Across the Bridge

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There’s a moat, two major boulevards and a railroad line separating the high density apartment buildings of Panorama City and their attendant chaos from neighboring communities. There is also a little-known pedestrian land bridge across the Southern Pacific tracks providing egress for the studious of mind to slip into Van Nuys and attend Fulton College Prep.

Americana Theater, Then and Now

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1964.  Jan and Dean. Tab Hunter. Shelley Fabares. Air-conditioned comfort. Acres of free parking! For an extra quarter you could purchase the right to smoke in one of the extra-comfy chairs in the loge section.

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1970.  Expansion into multi-plex.  The Godfather. Jaws. Star Wars. Animal House…you wouldn’t know from the exterior, but a great decade of cinema was about to unspool here.  Sadly and inevitably, the neighborhood declined in the 1980’s, and the Americana became a grindhouse, serving up drive-in fare like Piranha and Humanoids from the Deep.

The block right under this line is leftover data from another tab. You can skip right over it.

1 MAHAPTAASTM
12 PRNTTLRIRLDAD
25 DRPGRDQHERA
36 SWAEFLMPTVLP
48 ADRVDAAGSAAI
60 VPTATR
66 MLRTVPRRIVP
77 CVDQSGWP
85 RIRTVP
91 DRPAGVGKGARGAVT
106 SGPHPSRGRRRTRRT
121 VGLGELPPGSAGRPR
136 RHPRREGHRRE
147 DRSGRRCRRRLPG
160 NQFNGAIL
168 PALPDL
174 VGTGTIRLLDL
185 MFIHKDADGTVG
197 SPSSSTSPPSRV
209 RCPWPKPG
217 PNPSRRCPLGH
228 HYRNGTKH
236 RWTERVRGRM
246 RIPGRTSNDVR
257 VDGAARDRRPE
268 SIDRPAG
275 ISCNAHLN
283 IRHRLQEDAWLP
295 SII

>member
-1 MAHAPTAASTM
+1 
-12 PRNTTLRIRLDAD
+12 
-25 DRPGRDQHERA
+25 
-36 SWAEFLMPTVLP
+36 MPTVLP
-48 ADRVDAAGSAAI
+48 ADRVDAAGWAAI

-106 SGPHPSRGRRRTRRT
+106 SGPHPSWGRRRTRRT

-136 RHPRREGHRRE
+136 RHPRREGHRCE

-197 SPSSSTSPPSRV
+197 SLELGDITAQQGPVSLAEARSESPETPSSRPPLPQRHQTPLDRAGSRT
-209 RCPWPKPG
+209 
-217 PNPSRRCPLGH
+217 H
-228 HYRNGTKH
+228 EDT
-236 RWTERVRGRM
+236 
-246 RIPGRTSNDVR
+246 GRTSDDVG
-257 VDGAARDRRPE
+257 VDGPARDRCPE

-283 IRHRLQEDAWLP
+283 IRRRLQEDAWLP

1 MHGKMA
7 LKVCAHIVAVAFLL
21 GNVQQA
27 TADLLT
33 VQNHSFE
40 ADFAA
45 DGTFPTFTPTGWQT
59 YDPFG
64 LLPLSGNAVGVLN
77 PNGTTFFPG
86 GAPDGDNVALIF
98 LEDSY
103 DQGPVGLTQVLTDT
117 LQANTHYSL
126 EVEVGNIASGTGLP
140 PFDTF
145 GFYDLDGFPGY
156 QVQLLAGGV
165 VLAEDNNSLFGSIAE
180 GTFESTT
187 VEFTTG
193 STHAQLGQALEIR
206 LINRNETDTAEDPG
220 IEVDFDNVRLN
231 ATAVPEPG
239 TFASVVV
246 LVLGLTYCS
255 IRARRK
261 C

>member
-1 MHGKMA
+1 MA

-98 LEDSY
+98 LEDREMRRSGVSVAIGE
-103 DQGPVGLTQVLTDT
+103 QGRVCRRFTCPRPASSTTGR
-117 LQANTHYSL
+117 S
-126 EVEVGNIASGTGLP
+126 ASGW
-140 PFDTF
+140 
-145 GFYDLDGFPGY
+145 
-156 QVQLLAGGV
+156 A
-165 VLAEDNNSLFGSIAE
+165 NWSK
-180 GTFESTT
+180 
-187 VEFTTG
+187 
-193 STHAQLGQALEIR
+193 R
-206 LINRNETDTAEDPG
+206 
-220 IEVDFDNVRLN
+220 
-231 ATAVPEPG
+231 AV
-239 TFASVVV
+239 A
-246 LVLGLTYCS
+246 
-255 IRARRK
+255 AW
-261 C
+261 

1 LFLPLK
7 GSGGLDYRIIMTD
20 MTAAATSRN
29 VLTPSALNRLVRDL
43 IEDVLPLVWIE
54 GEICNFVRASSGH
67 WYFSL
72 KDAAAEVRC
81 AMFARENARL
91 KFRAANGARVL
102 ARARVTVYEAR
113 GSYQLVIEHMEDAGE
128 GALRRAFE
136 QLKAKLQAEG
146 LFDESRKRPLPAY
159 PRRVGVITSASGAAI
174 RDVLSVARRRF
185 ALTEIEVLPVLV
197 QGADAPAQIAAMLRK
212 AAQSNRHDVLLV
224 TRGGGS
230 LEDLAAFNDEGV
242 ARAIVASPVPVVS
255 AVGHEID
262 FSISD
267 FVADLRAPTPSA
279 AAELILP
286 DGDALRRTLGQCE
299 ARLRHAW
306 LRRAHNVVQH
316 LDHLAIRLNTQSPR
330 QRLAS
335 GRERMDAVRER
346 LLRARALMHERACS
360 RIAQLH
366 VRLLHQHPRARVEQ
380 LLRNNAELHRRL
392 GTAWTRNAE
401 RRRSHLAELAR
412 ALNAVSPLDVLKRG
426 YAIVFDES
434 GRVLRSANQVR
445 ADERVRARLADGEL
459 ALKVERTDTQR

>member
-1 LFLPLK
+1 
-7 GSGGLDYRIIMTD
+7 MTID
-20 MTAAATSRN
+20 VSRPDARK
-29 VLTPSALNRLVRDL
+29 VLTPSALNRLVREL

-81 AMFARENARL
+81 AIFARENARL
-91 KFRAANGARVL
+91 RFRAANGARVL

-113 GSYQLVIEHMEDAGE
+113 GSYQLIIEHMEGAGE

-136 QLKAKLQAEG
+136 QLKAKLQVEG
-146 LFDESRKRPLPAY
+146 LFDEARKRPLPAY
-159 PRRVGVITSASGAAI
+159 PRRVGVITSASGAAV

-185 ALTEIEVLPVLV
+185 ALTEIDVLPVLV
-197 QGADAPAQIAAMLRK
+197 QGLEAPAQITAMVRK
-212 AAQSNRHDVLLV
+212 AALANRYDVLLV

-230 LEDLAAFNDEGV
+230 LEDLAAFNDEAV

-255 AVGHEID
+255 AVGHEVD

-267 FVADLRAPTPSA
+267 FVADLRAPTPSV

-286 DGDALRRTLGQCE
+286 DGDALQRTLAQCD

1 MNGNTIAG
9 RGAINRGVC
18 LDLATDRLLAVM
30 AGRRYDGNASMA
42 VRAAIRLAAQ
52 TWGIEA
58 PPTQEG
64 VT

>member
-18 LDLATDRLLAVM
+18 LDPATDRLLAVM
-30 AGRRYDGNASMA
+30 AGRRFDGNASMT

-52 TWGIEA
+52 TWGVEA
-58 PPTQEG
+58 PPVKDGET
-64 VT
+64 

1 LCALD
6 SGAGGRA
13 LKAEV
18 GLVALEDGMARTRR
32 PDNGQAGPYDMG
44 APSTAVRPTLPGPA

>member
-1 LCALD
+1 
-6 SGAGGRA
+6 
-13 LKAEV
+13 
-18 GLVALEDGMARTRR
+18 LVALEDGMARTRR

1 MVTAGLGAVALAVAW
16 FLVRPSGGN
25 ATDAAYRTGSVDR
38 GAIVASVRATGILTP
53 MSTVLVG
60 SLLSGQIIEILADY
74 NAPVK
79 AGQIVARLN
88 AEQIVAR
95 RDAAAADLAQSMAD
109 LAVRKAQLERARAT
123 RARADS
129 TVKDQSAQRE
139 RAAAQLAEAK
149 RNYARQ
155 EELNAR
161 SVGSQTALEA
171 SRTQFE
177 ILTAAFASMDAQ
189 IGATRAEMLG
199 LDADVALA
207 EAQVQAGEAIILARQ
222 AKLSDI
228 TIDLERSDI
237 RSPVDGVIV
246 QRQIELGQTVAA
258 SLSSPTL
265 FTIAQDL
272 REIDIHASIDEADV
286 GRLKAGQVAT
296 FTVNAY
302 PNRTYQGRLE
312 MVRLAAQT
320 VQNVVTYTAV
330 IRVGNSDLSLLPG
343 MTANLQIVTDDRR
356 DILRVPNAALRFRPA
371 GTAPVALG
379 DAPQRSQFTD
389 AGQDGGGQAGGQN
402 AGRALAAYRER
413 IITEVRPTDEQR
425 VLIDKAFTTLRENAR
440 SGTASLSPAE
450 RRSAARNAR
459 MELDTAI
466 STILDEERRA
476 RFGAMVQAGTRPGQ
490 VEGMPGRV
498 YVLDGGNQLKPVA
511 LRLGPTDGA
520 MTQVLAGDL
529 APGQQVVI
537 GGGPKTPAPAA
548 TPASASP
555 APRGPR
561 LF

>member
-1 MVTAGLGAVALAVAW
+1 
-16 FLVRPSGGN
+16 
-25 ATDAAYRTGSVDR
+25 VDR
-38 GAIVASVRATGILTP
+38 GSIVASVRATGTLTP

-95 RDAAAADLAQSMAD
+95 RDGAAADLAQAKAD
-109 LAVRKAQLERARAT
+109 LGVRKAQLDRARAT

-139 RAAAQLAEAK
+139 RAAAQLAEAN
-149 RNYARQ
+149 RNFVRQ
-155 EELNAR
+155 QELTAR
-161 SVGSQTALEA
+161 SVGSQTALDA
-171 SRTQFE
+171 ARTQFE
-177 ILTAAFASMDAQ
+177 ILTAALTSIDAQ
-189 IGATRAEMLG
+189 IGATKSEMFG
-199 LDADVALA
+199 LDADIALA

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2013. Now a profit making cosmetology school with a tuition rate of $16,63o a year.  Tuition at UCLA: $11,220.  Veterans are urged to cash in their benefits here.  For the indecisive, there’s a helpful toll-free number plastered to the side of the building.  That’s $33K for a two-year program…for the right to compete with other WBI alumnus for the right to hang a shingle over a chair at Fantastic Sam’s for whatever shifts they have available that haven’t been taken by graduates of the Academy of Barbering Arts three blocks down Van Nuys Blvd. Or the Newberry School of Beauty on Devonshire. Or the Marinello Beauty School on Sherman Way. Or….

Would I be a bad sport to mention student loan debt is not dischargable in bankruptcy court?  Tell me how this movie ends.  Maybe we should bring back smoking.

Home Depot parking lot

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Most weekdays, the contractors have come and gone by 8am. Afterwards, the pickings are slim. You can hang out by the entrance all morning, try to flag work with hopeful eye contact, but there are too many of you.  So you wait til lunch, when some of the trucks come back to re-supply.  During the boom you could work the lot, scare up the odd gig helping a housewife load garden supplies into her SUV. Now the security guards chase you off for harassing the clientele. You retreat to the shade trees at the edge of the landscaping and hang out in clusters of two and three, making conversation. By 3 pm you stop casing the cars.  Even the gringo home remodelers are too broke-ass to pay you. But you don’t go home.  Everyone else is waiting for you to go home. It’s a war of attrition. You’re not going to let the last man standing on the lot take your job. You’re here to put in a full day.  Until then, you tell each other stories.